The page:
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Breastfeeding in disabled toilet
(longish, and mentions boobs often)


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347 replies to this topic

#51 Velociraptor

Posted 10 February 2010 - 05:39 PM

I don't think giving you a grilling over using a disabled loo is constructive, but I don't think it's an ideal place to feed - it's not particularly hygenic in toilet blocks (people wipe their bum, touch the seats, doors, handles etc - transferring bacteria to your hands and potentially to baby), and in busy areas with only one disabled toilet chances are someone is going to need to use it.

I think you should work on overcoming your fear of feeding in public. It is not something you need to hide, and if you feel up to it, it mght help to try giving a few feeds in areas where you're not exposed to lots of people (beach, park etc). Another good alternative is to tie together two corners of a large muslin wrap or cot sheet, as these can be slipped over your head and bub as you feed, and are wide and loose enough to easily look under.

#52 essentiallyme

Posted 10 February 2010 - 05:40 PM

QUOTE
Embarrassing as it may be, having big boobs is not a disability

You can get medicare to pay for your breast reduction if the doctor deems it the cause of back pain.
So for some women it could be classified as disabling. My cousin had her breasts reduced because her height had shrunk and she was in chronic pain for years.




#53 Theophobic

Posted 10 February 2010 - 05:48 PM

Having a sore back from breasts is no where near the league of wheelchair bound, **** me, dose of reality needed much or what? For the record I also have large breasts.

Yes, you were in the wrong OP. I can't imagine what it would be like to be wheelchair bound and soil myself in public. The fact that you didn't even reply to the knock and say Hi who is it? Do you need to use this particular toilet or something similar is cowardly.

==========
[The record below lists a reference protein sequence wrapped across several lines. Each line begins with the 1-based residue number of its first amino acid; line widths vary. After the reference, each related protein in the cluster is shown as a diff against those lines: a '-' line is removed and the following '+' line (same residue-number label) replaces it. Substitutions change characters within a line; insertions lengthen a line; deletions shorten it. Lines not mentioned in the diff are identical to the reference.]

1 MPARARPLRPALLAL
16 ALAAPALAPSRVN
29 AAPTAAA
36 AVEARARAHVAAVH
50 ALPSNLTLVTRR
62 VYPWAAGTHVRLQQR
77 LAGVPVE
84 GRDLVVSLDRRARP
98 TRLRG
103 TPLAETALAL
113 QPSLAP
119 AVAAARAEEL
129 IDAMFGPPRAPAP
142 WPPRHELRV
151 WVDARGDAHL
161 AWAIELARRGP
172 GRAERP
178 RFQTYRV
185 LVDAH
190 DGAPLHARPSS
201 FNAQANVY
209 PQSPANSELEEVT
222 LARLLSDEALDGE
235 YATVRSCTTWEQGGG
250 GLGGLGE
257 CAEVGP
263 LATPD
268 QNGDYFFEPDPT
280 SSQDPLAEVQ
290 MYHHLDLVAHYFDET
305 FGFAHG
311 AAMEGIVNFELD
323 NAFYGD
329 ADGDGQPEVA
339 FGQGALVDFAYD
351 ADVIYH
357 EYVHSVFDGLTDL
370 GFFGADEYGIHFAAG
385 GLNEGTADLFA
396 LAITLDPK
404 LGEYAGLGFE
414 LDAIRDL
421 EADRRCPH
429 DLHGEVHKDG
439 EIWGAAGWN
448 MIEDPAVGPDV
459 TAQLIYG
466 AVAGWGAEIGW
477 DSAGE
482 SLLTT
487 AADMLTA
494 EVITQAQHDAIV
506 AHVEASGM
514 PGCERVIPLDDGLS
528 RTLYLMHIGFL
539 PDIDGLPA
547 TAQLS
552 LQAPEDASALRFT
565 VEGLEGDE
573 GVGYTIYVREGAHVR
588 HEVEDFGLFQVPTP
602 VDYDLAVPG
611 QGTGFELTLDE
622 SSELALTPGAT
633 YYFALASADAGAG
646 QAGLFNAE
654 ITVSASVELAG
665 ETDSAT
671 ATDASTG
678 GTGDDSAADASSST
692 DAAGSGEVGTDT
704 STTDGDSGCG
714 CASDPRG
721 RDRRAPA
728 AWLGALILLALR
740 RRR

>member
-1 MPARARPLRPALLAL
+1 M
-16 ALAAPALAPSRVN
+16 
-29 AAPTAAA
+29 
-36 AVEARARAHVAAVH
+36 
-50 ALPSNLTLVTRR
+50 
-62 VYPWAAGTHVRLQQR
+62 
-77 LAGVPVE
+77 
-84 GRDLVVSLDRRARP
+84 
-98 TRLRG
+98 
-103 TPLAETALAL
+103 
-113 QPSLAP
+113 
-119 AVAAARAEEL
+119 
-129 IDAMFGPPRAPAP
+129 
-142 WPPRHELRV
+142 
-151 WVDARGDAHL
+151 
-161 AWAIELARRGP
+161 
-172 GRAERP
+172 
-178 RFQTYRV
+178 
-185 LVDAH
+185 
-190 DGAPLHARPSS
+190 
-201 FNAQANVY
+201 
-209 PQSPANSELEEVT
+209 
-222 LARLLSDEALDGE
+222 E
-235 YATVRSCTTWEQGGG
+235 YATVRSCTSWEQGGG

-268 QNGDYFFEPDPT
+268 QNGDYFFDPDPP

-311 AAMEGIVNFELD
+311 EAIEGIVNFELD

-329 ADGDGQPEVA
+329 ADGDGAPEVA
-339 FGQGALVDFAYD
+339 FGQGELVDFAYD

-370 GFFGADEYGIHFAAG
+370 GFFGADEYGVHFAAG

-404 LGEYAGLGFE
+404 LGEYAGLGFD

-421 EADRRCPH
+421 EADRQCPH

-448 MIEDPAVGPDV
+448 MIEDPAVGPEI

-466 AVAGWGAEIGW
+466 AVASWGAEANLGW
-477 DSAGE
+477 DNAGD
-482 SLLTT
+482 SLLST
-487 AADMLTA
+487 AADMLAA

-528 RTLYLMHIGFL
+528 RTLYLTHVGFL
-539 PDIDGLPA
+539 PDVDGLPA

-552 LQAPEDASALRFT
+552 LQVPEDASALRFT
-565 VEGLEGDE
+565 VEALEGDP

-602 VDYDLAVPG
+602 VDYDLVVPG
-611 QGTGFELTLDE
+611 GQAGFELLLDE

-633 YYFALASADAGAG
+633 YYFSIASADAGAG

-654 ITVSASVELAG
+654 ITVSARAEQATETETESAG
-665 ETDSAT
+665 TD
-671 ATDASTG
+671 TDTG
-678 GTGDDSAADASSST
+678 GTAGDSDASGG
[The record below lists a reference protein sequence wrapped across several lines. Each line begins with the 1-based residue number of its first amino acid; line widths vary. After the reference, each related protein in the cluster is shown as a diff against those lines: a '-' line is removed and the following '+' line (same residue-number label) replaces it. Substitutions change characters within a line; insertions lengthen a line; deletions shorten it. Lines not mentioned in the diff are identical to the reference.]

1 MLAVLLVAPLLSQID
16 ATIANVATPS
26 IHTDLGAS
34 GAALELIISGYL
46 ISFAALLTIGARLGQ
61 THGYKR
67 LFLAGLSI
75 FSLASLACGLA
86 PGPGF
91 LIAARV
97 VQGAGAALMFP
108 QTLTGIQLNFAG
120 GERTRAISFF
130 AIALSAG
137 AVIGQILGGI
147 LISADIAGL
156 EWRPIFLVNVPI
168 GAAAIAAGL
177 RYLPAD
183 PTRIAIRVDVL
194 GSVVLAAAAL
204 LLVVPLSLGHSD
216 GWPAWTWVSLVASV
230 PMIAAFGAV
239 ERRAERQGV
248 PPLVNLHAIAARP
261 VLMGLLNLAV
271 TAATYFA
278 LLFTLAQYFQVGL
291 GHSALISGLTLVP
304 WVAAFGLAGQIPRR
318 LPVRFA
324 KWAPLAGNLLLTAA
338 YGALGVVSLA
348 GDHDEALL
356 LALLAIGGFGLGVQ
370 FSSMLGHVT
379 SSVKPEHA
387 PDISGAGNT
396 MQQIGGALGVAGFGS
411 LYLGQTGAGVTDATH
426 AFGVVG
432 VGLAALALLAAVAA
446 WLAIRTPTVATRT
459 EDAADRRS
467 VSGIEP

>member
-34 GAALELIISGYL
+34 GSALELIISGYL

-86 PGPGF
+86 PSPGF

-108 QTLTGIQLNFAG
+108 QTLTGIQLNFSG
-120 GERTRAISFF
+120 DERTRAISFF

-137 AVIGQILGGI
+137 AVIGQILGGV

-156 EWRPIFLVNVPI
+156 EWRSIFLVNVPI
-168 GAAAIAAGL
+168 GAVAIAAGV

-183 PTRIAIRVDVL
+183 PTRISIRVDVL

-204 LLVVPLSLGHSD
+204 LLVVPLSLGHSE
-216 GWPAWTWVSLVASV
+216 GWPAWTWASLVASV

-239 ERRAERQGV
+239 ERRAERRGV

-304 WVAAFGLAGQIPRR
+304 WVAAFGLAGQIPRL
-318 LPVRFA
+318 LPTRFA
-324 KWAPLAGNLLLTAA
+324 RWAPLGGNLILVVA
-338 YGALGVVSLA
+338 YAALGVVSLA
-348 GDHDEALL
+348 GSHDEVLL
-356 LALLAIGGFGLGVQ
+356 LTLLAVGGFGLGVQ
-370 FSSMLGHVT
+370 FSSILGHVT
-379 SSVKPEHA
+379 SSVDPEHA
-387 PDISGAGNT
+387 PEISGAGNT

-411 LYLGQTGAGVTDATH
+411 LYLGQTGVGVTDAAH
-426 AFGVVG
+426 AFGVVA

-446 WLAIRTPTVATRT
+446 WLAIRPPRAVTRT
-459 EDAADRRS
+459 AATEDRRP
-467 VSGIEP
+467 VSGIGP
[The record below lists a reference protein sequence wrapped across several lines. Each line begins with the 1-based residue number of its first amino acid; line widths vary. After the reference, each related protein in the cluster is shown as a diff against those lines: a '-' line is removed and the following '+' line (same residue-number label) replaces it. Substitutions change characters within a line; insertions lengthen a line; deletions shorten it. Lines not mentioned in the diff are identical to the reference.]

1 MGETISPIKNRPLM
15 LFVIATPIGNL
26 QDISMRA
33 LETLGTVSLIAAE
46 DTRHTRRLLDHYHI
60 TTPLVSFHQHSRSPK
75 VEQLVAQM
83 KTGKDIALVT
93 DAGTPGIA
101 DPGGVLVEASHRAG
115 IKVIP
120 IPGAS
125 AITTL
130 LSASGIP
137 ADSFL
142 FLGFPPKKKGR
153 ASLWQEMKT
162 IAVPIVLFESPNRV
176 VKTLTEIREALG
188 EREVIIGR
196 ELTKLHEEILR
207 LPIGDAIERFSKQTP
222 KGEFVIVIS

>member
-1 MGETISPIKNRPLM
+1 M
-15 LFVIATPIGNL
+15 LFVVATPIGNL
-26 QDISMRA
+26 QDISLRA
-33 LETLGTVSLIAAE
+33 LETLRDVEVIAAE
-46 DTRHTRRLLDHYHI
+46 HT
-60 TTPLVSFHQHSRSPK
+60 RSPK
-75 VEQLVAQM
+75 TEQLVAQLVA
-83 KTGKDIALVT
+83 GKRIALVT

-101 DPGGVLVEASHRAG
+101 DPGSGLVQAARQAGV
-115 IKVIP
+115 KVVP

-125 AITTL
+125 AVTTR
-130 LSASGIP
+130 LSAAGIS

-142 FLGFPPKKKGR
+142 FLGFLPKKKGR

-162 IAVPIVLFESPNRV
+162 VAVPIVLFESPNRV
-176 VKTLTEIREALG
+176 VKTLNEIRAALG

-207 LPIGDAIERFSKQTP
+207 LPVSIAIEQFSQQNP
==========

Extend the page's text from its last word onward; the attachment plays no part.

Edited by Theophobic, 10 February 2010 - 05:52 PM.


#54 kissy10

Posted 10 February 2010 - 05:54 PM

Personally I would have gone back to Hardy Normal & fed in front of the helpful sales assistant whilst your 3 YO posed an OHS risk by impersonating Linda Blair in the Exorcist........

#55 lindasjc

Posted 10 February 2010 - 06:02 PM

Disabled toilets are for disabled people. Some old people simply can't hold their bladder. You could have caused humiliation to some elderly or disabled person. Next time find somewhere more suitable. Sorry, don't meant to sound harsh, but when you are the parent of a disbled person you have a different attitude.



#56 Neen

Posted 10 February 2010 - 06:02 PM

QUOTE (essentiallyme @ 10/02/2010, 06:40 PM) <{POST_SNAPBACK}>
You can get medicare to pay for your breast reduction if the doctor deems it the cause of back pain.
So for some women it could be classified as disabling.


Was just about to say this.

For me, couldn't feed in a toilet - I probably would have parked in some shade and left the aircon on.

But I do understand the big boobs and feeding in public thing... not everyone is comfortable with people gawking at their boobs and it is awkward.

As for using a sling to feed... if only...

#57 jojonbeanie

Posted 10 February 2010 - 06:04 PM

QUOTE
WDYT? Is it really selfish to use the only disabled loo for the rather long time it takes to feed my baby? Should I just get over my getting my boobs out in public phobia?